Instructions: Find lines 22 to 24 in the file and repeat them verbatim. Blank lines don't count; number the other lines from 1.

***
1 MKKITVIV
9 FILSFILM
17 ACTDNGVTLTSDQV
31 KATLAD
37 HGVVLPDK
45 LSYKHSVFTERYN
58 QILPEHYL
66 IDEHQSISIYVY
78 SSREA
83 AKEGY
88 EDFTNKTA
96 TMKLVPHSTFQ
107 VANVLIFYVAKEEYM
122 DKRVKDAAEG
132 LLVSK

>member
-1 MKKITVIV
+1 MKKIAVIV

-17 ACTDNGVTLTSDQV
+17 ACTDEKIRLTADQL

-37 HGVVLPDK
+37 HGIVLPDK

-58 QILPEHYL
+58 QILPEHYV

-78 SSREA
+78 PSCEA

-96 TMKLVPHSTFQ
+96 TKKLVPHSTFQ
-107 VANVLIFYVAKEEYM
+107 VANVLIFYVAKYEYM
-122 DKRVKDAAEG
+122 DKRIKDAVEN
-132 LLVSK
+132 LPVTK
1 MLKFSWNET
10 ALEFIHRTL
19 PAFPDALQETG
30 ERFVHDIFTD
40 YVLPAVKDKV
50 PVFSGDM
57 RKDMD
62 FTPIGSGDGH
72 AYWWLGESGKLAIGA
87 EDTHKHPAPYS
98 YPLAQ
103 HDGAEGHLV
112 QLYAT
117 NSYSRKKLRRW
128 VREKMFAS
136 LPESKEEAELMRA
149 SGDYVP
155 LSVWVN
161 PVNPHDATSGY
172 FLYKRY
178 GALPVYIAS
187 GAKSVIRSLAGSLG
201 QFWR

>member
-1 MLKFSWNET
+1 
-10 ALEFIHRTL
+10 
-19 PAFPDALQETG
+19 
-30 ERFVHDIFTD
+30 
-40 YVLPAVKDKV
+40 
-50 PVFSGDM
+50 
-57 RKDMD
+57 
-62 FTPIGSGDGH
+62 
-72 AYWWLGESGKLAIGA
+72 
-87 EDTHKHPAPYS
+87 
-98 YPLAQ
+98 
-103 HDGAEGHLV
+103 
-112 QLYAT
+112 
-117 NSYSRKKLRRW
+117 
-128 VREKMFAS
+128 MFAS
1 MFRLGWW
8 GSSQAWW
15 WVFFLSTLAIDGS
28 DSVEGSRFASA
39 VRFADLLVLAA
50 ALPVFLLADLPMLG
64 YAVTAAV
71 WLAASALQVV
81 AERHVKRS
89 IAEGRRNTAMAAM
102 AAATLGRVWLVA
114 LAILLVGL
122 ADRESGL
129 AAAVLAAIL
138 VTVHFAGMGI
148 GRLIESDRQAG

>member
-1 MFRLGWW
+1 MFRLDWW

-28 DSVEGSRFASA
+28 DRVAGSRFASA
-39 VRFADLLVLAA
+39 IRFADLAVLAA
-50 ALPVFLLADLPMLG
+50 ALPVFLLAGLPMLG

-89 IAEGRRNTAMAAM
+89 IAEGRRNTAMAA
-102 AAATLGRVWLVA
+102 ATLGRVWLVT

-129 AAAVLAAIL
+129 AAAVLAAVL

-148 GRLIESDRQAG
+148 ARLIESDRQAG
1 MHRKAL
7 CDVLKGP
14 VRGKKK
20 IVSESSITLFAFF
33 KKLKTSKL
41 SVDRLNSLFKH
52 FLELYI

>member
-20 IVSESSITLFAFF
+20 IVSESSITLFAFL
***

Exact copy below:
+37 HGIVLPDK

-58 QILPEHYL
+58 QILPEHYV